Hidden away in Robin's great report on his recent wine judging experience is a very telling little paragraph:
Wines judged flawed by cork taint or other individual-bottle faults were replaced upon any judge's request. I didn't keep a careful tally, but it seemed that close to one of the nine panels, on average, called for a repour in every round, suggesting an overall failure rate in the neighborhood of 10 percent.
Coincidentally, I was about to post a Free For All article from Jancis Robinson's Purple Pages containing a call for action by David Gleave MW
Since the article and call for arms is on the free portion of Jancis's site, I've taken the liberty of posting it in its entirety here:
David Gleave MW is an exceptional wine importer. Canadian by birth, he fell in love with wine in the British Isles and has built up his company Liberty Wines from scratch to become one of the most important independent wholesalers in the UK. With broad smile, the looks of a schoolboy and an apparent inability to say no when asked to help, he is also one of the UK wine trade’s most popular figures.
His original speciality was Italian wines but his portfolio now includes fine wines from all over the place, including an excellent selection of just the sort of top quality independent Australian producers I wrote about here, including Clonakilla, Cullen, Brokenwood, John Duval, Grosset, Mitolo, Mount Horrocks, Charles Melton, S C Pannell and Shaw and Smith. He also has longstanding connections with such Kiwi winemakers as Kim Crawford and Matt Thomson.
It’s hardly surprising therefore that he sees the point of scewcaps (no-one who spends more than a minute with Jeffrey Grosset could fail to – and as someone who experienced six corked bottles in a tasting of 54 classed growths the other day, I can see the point too).
Gleave has considerable experience of Italian attitudes to screwcaps however and is so incensed by the fact that such stoppers are officially prohibited for DOCG wines, the top level of quality, that he has been moved to write the letter below to the Italian Minister of Agriculture about the matter.
“Ever the optimist,” says Gleave,, “I'm hoping that we can get enough people to write to the Minister to make him consider revoking the Decree [that forbids the wicked screwcap] and give Italian producers the same freedom to choose their preferred closure as producers in all other countries have. This freedom is currently enjoyed by all producers of IGT wines, and by some DOC zones.
“We are sending an email to most UK wine journalists, to all our customers, to all our Italian producers and to some Italian journalists. If you feel this letter deserves wider circulation, please feel free to direct people to our website, http://www.libertywine.co.uk, where they can download the letter and email it to the Minister.”
Below is the text of the letter.
I am writing to you regarding an issue that is having an adverse effect on the sales and positive image of Italian wine.
[Insert your business details – nature of business, where you work/what you do]
In the past decade, there has been a move on the part of many wine producers from around the world to use alternative closures to cork. This move has been driven by two factors:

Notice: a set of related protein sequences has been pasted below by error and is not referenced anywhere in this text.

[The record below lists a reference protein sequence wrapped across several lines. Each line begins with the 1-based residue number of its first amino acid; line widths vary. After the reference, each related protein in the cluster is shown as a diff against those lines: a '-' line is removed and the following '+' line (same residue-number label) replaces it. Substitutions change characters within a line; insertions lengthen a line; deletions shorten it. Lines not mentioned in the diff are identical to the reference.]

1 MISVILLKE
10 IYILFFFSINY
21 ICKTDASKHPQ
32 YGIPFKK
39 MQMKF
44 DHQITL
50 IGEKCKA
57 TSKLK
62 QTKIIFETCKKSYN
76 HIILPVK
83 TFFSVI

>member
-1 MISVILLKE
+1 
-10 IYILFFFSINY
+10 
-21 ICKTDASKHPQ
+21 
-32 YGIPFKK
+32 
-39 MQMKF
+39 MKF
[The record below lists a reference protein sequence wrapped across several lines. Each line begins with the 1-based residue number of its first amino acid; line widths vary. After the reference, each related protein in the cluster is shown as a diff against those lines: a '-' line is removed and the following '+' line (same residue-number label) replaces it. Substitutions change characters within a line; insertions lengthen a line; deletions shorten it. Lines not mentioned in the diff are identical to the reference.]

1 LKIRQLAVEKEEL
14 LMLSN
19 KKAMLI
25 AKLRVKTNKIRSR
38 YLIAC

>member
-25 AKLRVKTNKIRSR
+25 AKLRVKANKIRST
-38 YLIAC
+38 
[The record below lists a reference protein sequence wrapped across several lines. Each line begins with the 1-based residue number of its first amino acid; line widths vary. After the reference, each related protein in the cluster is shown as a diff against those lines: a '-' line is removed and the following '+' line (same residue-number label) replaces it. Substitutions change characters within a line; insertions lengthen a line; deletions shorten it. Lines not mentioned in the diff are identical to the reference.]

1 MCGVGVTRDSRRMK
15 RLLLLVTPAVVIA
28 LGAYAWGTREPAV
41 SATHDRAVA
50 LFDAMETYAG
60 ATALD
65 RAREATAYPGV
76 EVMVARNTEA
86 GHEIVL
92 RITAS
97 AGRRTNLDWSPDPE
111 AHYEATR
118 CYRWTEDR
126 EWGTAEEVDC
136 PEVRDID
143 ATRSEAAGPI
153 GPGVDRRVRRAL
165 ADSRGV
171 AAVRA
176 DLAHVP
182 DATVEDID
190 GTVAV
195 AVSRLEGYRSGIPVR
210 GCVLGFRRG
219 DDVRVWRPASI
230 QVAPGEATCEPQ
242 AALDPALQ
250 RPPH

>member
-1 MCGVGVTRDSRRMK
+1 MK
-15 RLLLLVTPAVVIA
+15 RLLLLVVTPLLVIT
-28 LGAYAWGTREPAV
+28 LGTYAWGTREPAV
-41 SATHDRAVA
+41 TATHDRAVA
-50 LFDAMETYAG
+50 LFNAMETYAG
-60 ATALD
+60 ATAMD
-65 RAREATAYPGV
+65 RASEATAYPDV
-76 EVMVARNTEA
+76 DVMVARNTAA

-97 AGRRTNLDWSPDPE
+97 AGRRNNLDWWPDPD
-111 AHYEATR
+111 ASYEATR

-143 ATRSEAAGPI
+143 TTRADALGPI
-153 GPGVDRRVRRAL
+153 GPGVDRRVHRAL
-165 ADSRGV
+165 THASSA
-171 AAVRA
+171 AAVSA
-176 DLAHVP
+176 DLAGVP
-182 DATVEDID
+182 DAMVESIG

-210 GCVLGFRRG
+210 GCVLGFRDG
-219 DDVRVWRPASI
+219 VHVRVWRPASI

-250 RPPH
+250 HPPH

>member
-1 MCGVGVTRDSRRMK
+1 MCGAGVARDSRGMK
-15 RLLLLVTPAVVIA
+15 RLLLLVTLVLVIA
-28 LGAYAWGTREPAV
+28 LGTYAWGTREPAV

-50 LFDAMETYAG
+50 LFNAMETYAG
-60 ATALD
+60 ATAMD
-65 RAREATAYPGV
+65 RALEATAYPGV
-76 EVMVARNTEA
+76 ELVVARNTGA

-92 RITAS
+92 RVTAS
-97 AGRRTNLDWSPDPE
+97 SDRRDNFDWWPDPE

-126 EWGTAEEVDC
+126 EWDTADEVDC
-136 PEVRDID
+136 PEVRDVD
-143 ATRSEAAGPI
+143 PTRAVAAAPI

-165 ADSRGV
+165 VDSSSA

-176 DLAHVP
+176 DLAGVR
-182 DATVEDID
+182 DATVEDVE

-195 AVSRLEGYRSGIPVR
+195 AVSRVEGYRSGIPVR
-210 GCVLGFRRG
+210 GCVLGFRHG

- an increasing incidence of cork taint
- the better seal provided by screwcaps
The move to screwcaps in particular has been spearheaded by quality-oriented producers from Australia and New Zealand, but has now been adopted by others in France, Germany, Chile and the United States. Prices of these wines range from £5 to £50 a bottle, an indication of the high quality of the wines now being bottled under screwcap.
Italian producers, many of whom are normally so quick to see the benefits of innovation, have been slow to adopt this new technology. This is to a large extent due to the law.
Producers in DOC zones like Isonzo and Soave have successfully amended their disciplinare in order to permit their wines to be bottled under screwcaps. The Consorzio Tutela di Gavi and the Consorzio del Chianti have also altered their disciplinari, but because the Ministerial Decree of 7 July 1993 overrides these changes, they are unable to move away from cork. As you are aware, this Decree stipulates that all DOCG wines must use a natural cork closure.
This is unfortunate. The wishes of the producers are being ignored. They know that their competitors from other countries can use whatever closure they feel is best for their wine. It is then up to the customer to decide which wine, and which closure, they prefer.
Italian producers in DOCG zones cannot make this choice. Many of these producers have been responsible for altering the image of Italian wines in the past 30 years. The Ministerial Decree is undermining this positive image, and will result in a decline of sales of all Italian wines.
As far as the consumer is concerned, the situation is even more complicated. It doesn’t make sense that DOCG wines sold in bottles of 37.5cl or less may use the Stelvin closure but those of 75cl may not! Let us also remind you of the agreement between Switzerland and Italy (28 September 1994) which allowed 50cl bottles of Chianti DOCG to be exported to Switzerland under screwcap.
I would urge you, therefore, to give Italian producers the right to choose which closure they wish to use for their wines by revoking the Ministerial Decree of 7 July 1993.
You can find more information on David's site at http://www.libertywine.co.uk/closure_campaign.htm
or if you have a belly full of corked wines, send the letter to either address below:
email to firstname.lastname@example.org
Prof. Paolo De castro
Politiche Agricole Alimentari e Forestali
Via XX Settembre 20